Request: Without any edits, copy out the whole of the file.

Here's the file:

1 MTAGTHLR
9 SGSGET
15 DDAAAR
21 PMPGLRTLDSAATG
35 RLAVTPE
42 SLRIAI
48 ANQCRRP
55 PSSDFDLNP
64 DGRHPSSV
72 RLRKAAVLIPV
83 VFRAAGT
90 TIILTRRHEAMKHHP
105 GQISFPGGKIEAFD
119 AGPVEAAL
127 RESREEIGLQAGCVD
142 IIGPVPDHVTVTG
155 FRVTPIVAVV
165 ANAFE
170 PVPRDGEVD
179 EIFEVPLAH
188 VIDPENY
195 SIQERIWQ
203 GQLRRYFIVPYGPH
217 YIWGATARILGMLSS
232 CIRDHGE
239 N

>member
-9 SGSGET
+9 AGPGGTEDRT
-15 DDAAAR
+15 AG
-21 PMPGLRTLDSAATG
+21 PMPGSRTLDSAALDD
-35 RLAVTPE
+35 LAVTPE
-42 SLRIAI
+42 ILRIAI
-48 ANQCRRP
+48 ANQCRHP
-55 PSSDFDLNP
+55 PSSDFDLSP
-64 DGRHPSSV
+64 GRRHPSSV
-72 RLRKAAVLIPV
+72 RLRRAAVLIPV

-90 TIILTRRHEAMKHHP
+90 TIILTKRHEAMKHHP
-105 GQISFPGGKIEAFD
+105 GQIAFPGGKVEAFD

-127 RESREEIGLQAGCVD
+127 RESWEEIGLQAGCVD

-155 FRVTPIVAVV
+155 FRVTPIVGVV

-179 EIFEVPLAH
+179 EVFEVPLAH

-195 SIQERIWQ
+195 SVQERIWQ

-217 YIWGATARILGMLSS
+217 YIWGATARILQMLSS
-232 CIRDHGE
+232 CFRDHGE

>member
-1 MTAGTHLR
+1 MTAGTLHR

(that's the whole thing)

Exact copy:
1 MTAGTHLR
9 SGSGET
15 DDAAAR
21 PMPGLRTLDSAATG
35 RLAVTPE
42 SLRIAI
48 ANQCRRP
55 PSSDFDLNP
64 DGRHPSSV
72 RLRKAAVLIPV
83 VFRAAGT
90 TIILTRRHEAMKHHP
105 GQISFPGGKIEAFD
119 AGPVEAAL
127 RESREEIGLQAGCVD
142 IIGPVPDHVTVTG
155 FRVTPIVAVV
165 ANAFE
170 PVPRDGEVD
179 EIFEVPLAH
188 VIDPENY
195 SIQERIWQ
203 GQLRRYFIVPYGPH
217 YIWGATARILGMLSS
232 CIRDHGE
239 N

>member
-9 SGSGET
+9 AGPGGTEDRT
-15 DDAAAR
+15 AG
-21 PMPGLRTLDSAATG
+21 PMPGSRTLDSAALDD
-35 RLAVTPE
+35 LAVTPE
-42 SLRIAI
+42 ILRIAI
-48 ANQCRRP
+48 ANQCRHP
-55 PSSDFDLNP
+55 PSSDFDLSP
-64 DGRHPSSV
+64 GRRHPSSV
-72 RLRKAAVLIPV
+72 RLRRAAVLIPV

-90 TIILTRRHEAMKHHP
+90 TIILTKRHEAMKHHP
-105 GQISFPGGKIEAFD
+105 GQIAFPGGKVEAFD

-127 RESREEIGLQAGCVD
+127 RESWEEIGLQAGCVD

-155 FRVTPIVAVV
+155 FRVTPIVGVV

-179 EIFEVPLAH
+179 EVFEVPLAH

-195 SIQERIWQ
+195 SVQERIWQ

-217 YIWGATARILGMLSS
+217 YIWGATARILQMLSS
-232 CIRDHGE
+232 CFRDHGE

>member
-1 MTAGTHLR
+1 MTAGTLHR